A low degree of polymorphism has been suggested for PvAMA-1 compared to other surface antigens such as PvMSP gene family [24,25]. However, more recently Thakur et al.[26] reported 49 different haplotypes covering both domains I and II from 61 Indian isolates (80.32% polymorphic haplotypes), and similar studies in Sri Lanka and Myanmar showed 15 haplotypes in 23 isolates (65.21%) and 34 haplotypes from 76 isolates (44.73%) [27,28]. Even though those studies included only Asian isolates, another report shows 25.71% polymorphic haplotypes within 105 isolates [29] using South American samples. The results suggest that Honduran parasites show an allelic richness more similar to Asian isolates at this locus.

A phylogenetic tree depicting the relationships among pvama-1 haplotypes observed among Honduran parasites (Figure 3) revealed no geographic region-based clustering of the alleles. Therefore, the distribution of haplotype patterns did not differ substantially among geographic regions within the country, which is not a surprising finding, given that Honduras extends over a relatively small territory. Isolates of Asian origin (Thailand, Iran, South Korea, India and Sri lanka) were included together with Honduran pvama-1 sequences to determine clustering patterns but those also grouped randomly throughout the dendrogram. Similar results were found in Brazil by Grynberg et al.[29], who suggested that American P. vivax isolates seem not to derive from any particular worldwide lineage. In agreement with observations made by Putaporntip et al.[30], New World parasite populations show a higher geographic homogeneity compared to Old World subdivision patterns.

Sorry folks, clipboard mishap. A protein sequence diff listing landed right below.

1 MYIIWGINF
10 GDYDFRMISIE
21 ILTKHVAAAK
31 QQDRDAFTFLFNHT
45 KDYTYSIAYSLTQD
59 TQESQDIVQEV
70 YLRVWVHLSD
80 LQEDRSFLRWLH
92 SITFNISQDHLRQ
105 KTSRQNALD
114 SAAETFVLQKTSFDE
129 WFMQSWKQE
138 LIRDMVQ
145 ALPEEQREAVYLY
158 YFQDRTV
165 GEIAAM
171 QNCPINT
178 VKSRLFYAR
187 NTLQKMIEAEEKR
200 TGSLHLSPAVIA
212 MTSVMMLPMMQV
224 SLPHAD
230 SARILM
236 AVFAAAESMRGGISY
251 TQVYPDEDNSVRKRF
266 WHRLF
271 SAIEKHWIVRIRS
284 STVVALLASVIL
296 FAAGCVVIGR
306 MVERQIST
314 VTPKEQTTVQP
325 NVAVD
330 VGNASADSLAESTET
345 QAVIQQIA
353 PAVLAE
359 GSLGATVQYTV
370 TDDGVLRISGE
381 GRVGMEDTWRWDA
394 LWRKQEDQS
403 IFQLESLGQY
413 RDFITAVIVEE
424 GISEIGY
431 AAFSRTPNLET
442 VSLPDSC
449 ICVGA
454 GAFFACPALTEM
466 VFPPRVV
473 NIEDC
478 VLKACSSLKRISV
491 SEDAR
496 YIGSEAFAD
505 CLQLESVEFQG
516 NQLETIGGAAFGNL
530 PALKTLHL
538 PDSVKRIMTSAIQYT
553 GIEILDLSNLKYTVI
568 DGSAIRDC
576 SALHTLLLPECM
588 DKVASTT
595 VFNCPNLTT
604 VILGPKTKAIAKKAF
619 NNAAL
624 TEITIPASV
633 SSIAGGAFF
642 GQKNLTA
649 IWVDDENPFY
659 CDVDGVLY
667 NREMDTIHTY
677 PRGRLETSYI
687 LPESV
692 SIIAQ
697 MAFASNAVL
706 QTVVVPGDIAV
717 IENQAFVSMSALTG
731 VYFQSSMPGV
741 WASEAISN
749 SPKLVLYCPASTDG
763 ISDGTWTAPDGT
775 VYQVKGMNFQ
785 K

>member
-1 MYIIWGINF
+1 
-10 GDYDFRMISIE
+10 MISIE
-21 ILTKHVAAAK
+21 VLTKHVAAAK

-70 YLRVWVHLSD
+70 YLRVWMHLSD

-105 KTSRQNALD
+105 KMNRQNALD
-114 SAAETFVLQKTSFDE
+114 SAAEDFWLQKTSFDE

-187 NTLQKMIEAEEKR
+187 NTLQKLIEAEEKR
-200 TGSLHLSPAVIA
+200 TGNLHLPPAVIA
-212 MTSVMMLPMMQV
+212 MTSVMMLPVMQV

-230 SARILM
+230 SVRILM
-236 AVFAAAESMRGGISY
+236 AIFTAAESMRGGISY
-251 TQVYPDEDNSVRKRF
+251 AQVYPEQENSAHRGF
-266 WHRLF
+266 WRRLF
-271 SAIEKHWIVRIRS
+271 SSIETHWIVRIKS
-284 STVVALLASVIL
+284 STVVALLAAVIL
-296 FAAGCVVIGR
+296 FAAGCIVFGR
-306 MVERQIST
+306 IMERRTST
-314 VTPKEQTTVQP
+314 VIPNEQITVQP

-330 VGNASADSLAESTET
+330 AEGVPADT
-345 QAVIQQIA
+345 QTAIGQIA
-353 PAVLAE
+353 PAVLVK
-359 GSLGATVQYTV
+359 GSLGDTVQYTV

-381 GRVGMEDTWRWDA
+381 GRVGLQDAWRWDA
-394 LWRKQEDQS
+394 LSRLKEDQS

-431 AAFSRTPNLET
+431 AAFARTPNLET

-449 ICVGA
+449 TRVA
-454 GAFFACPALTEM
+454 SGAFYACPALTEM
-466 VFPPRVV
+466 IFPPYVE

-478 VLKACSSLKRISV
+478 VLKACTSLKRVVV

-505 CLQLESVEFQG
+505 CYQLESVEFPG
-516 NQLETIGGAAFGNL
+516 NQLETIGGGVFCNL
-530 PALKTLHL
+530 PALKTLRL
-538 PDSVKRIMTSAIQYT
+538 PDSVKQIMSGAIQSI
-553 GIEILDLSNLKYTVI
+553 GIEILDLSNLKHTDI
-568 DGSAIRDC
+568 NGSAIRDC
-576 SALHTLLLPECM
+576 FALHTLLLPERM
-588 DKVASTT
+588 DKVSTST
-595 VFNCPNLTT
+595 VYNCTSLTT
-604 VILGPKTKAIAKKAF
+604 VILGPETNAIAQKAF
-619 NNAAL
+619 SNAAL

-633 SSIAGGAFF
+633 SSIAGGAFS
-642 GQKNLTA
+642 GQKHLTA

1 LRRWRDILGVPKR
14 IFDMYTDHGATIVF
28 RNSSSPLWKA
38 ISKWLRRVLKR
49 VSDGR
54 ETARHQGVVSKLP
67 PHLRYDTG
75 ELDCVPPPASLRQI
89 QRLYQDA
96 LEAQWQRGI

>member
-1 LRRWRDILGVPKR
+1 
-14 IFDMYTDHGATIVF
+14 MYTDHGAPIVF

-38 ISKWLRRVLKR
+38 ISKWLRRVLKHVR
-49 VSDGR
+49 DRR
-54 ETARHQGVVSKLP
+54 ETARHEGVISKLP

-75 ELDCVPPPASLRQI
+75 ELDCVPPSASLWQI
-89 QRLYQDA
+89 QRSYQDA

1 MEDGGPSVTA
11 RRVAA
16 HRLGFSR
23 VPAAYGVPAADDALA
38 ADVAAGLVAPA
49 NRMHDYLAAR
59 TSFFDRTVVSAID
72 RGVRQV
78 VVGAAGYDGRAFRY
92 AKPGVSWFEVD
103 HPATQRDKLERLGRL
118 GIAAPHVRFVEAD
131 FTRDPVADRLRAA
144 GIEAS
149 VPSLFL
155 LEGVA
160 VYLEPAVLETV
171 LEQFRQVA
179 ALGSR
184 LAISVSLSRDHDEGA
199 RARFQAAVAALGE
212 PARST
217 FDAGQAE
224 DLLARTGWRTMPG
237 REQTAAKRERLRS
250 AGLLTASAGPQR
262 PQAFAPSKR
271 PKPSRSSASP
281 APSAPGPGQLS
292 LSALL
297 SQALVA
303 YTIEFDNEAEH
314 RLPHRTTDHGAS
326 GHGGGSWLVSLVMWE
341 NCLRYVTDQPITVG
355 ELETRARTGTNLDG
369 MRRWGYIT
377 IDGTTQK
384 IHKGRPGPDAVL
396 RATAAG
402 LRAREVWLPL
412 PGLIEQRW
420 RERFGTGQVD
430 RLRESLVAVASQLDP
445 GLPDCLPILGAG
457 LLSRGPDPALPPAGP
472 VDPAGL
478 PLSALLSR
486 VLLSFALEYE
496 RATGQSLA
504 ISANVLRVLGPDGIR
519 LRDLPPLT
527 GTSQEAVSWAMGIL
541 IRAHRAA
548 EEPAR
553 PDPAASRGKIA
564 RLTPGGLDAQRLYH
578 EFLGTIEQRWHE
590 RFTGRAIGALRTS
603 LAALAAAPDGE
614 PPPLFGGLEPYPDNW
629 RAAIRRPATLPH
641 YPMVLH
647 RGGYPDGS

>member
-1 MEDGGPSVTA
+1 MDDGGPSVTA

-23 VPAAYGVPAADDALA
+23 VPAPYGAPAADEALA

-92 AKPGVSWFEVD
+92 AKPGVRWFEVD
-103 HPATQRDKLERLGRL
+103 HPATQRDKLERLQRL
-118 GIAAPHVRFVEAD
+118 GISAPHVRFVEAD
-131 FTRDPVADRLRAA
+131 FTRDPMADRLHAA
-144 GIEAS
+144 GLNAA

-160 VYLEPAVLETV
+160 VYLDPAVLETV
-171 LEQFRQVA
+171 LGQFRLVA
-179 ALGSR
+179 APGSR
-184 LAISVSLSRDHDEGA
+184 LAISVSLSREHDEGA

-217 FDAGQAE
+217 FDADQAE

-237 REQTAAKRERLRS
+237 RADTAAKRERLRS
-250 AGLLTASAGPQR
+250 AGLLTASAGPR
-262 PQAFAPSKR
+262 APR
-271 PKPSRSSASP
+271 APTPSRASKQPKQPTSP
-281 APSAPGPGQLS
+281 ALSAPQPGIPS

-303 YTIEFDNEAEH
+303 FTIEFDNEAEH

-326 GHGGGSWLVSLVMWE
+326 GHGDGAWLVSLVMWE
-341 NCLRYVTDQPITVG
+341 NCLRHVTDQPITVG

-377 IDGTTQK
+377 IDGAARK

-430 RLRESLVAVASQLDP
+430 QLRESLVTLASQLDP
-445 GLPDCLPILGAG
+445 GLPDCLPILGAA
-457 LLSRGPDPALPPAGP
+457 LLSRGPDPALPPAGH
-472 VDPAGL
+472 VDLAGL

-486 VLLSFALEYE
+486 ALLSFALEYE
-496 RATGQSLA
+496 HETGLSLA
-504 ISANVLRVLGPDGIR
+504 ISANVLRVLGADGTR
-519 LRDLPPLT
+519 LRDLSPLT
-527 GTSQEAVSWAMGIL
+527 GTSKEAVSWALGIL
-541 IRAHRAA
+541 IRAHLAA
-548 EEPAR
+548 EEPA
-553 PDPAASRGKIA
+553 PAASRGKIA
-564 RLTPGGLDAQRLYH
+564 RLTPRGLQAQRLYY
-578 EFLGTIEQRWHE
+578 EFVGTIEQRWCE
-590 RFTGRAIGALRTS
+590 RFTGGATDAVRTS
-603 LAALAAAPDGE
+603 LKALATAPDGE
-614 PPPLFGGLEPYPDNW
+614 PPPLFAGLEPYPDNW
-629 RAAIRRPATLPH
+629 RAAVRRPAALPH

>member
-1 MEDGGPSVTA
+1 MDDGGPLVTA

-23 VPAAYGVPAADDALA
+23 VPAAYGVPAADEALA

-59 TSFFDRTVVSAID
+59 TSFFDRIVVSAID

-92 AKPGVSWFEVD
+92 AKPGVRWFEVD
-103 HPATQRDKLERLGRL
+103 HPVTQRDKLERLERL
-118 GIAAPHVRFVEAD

thumbnailFigure 3. Neighbour-joining trees with 10,000 bootstrap replicates showing relationships between: (A) pvama-1; (B) pvcsp; and (C) pvmsp-1 haplotypes among Honduran Plasmodium vivax isolates. The evolutionary distances were computed using the Kimura 2-parameter method. Homologous sequences from other Countries were included (GenBank accession numbers are included in the dendrograms).

thumbnailFigure 4. (A) A schematic representation of the amino acid motifs of the 23 allelic pvcsp variants bearing the VK210 repeat type. Each row represents a different variant. (B) Amino acid polymorphic positions in the pvcsp gene. Amino acid substitutions are specified vertically above. Gray boxes indicate invariable sites.

Nucleotide sequences from the central repeat domain of pvcsp were determined. A 697 bp sequence was obtained from 84 isolates. The number of single nucleotide polymorphic positions was 56 (8%). Translated nucleotide sequences revealed repetitive 9-mer motifs ranging from 17 to 20 units. The frequencies of type A (20 repeats), type B (19 repeats), type C (18 repeats) and type D (17 repeats) were 60.7%, 34.5%, 3.5% and 1.2%, respectively (Figure 4). This distribution reveals that types A and B dominate in Honduran parasites. According to amino acid composition of repeats, previous reports classified this sequence into two major types: VK210 and VK247, according to the amino acid composition of repeats [31]. In all Honduran samples the repeated motif matched almost entirely the VK210 subtype DRAA/DGPQAG with 4 residues showing changes (D/

    R
RA A/D
    GQ
P/
    A